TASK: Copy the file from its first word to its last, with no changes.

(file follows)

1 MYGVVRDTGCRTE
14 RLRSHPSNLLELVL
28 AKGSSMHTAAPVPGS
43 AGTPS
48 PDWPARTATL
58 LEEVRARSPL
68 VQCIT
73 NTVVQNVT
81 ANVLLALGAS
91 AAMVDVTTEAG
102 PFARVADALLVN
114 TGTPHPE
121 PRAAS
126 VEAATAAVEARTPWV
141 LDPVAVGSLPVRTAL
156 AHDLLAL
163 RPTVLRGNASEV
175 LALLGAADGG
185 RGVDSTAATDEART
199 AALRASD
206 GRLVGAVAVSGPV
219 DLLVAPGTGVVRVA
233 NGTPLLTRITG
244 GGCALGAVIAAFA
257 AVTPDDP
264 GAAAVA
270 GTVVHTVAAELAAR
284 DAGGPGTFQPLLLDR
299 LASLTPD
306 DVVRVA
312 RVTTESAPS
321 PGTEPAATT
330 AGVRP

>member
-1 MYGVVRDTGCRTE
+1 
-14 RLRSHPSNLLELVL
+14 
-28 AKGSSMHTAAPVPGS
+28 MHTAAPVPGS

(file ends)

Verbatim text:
1 MYGVVRDTGCRTE
14 RLRSHPSNLLELVL
28 AKGSSMHTAAPVPGS
43 AGTPS
48 PDWPARTATL
58 LEEVRARSPL
68 VQCIT
73 NTVVQNVT
81 ANVLLALGAS
91 AAMVDVTTEAG
102 PFARVADALLVN
114 TGTPHPE
121 PRAAS
126 VEAATAAVEARTPWV
141 LDPVAVGSLPVRTAL
156 AHDLLAL
163 RPTVLRGNASEV
175 LALLGAADGG
185 RGVDSTAATDEART
199 AALRASD
206 GRLVGAVAVSGPV
219 DLLVAPGTGVVRVA
233 NGTPLLTRITG
244 GGCALGAVIAAFA
257 AVTPDDP
264 GAAAVA
270 GTVVHTVAAELAAR
284 DAGGPGTFQPLLLDR
299 LASLTPD
306 DVVRVA
312 RVTTESAPS
321 PGTEPAATT
330 AGVRP

>member
-1 MYGVVRDTGCRTE
+1 
-14 RLRSHPSNLLELVL
+14 
-28 AKGSSMHTAAPVPGS
+28 MHTAAPVPGS